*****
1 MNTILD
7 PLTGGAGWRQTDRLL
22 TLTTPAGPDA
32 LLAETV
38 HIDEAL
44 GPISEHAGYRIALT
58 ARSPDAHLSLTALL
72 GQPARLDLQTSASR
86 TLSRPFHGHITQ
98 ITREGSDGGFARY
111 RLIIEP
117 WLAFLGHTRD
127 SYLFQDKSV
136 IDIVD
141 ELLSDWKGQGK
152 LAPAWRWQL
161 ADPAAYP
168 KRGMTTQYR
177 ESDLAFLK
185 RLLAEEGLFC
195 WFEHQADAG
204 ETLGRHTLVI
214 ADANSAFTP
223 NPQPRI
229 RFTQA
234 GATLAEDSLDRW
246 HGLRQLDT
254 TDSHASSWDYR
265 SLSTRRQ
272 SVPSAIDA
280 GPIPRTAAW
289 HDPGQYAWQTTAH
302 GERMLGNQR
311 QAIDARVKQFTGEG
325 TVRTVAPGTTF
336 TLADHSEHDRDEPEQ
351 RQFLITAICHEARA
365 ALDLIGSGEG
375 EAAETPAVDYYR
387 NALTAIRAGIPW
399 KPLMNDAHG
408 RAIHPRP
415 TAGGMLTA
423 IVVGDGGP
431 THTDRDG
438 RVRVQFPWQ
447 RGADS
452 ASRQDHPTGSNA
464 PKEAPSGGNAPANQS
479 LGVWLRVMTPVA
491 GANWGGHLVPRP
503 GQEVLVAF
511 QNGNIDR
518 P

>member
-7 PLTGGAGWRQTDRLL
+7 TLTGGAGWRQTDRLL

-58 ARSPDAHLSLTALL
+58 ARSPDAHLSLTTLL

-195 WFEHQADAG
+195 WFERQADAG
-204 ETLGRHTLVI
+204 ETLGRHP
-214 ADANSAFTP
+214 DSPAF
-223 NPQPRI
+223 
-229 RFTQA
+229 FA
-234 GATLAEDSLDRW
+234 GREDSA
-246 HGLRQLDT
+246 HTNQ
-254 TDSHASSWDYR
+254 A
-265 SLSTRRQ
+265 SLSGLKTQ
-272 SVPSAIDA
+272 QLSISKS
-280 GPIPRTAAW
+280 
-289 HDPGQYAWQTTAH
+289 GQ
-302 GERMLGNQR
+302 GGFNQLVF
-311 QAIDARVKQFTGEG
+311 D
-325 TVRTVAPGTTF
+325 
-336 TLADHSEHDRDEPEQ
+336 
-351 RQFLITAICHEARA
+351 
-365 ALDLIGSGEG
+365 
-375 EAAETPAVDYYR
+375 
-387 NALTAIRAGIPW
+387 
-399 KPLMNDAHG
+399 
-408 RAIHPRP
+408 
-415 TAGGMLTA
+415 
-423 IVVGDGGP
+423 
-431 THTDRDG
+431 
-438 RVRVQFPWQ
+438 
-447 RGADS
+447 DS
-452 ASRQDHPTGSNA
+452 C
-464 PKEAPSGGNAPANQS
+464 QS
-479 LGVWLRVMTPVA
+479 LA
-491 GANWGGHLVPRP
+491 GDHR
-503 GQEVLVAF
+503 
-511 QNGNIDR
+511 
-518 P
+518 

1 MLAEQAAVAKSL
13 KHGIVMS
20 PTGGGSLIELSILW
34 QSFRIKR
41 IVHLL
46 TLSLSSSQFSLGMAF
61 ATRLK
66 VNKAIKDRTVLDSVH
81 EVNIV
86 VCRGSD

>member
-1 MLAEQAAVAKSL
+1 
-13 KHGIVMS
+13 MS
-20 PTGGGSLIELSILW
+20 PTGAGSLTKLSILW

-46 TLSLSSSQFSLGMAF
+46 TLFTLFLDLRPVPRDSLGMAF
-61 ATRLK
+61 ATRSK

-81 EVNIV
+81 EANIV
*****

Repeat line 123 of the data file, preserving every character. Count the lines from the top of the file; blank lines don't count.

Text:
+503 